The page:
Part spacing was measured horizontally center to center, from letter to letter, or from mouth to the nearest facial feature on the horizontal meridian. Toet and Levi (1992) showed that the isolation fields are elliptical, with the main axis oriented toward the fovea. In crowding, threshold contrast for identifying the target part drops as spacing increases. Critical spacing is the minimum spacing at which there is practically no effect of the flankers on the target. We measured it as the lower break point in a clipped line fit of threshold contrast as a function of spacing (Figure 4a). Our words and faces were displayed so that crowding extended most horizontally, and we measured critical spacing horizontally. 
Figure 4
 
Diagnostic test for crowding in face caricatures and words. (a). Threshold contrast as a function of center-to-center part spacing at various eccentricities. The mouth size is 1.5 deg. The results are fit by a clipped line with break points at floor and ceiling. The floor break point is critical spacing. (b). Critical spacing as a function of eccentricity. Critical spacing is proportional to eccentricity with an average slope of 0.34. Letter size is 0.8 deg; mouth size is 1.5 deg. This result is independent of size, as shown in panel c. The gray diamonds are based on the threshold contrasts for face identification measured by {bdMäkelä} et al. (2001). We estimated critical size at each eccentricity in their Figures 2A and 2B. We estimate the spacing of facial features (eyes, nose, and mouth) to be 42% of the face size (width of photo in their Figure 1) so critical spacing is 42% of critical size. (c). Critical spacing as a function of part size. Critical spacing is practically independent of part size, with an average slope of 0.007. Eccentricity is 12 deg. The results show that critical spacing is proportional to eccentricity and independent of size. This is the signature of crowding (Pelli, Palomares, et al., 2004). Thus, identifiability of letters and mouths in words and faces in the periphery is limited by crowding between the parts.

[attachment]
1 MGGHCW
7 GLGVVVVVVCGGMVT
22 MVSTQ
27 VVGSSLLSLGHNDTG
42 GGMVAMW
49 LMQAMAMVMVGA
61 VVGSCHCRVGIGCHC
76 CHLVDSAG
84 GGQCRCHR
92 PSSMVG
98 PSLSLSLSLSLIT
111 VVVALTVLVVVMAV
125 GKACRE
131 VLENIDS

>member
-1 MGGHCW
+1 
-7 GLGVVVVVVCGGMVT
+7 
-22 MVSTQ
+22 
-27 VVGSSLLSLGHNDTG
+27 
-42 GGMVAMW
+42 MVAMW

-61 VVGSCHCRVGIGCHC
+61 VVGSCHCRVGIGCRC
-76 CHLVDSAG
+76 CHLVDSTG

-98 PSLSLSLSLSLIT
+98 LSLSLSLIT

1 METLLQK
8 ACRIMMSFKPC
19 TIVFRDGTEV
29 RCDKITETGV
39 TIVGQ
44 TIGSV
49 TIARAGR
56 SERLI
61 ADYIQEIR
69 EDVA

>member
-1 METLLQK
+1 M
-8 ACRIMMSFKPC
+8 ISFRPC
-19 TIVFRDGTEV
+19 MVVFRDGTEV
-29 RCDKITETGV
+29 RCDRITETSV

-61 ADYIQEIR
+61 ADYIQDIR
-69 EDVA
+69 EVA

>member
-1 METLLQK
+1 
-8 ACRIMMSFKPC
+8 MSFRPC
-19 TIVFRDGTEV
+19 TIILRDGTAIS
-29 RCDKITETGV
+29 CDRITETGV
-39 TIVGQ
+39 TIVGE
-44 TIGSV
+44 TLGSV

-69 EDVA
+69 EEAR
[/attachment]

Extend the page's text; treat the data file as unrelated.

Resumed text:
Figure 4
 
Diagnostic test for crowding in face caricatures and words. (a). Threshold contrast as a function of center-to-center part spacing at various eccentricities. The mouth size is 1.5 deg. The results are fit by a clipped line with break points at floor and ceiling. The floor break point is critical spacing. (b). Critical spacing as a function of eccentricity. Critical spacing is proportional to eccentricity with an average slope of 0.34. Letter size is 0.8 deg; mouth size is 1.5 deg. This result is independent of size, as shown in panel c. The gray diamonds are based on the threshold contrasts for face identification measured by {bdMäkelä} et al. (2001). We estimated critical size at each eccentricity in their Figures 2A and 2B. We estimate the spacing of facial features (eyes, nose, and mouth) to be 42% of the face size (width of photo in their Figure 1) so critical spacing is 42% of critical size. (c). Critical spacing as a function of part size. Critical spacing is practically independent of part size, with an average slope of 0.007. Eccentricity is 12 deg. The results show that critical spacing is proportional to eccentricity and independent of size. This is the signature of crowding (Pelli, Palomares, et al., 2004). Thus, identifiability of letters and mouths in words and faces in the periphery is limited by crowding between the parts.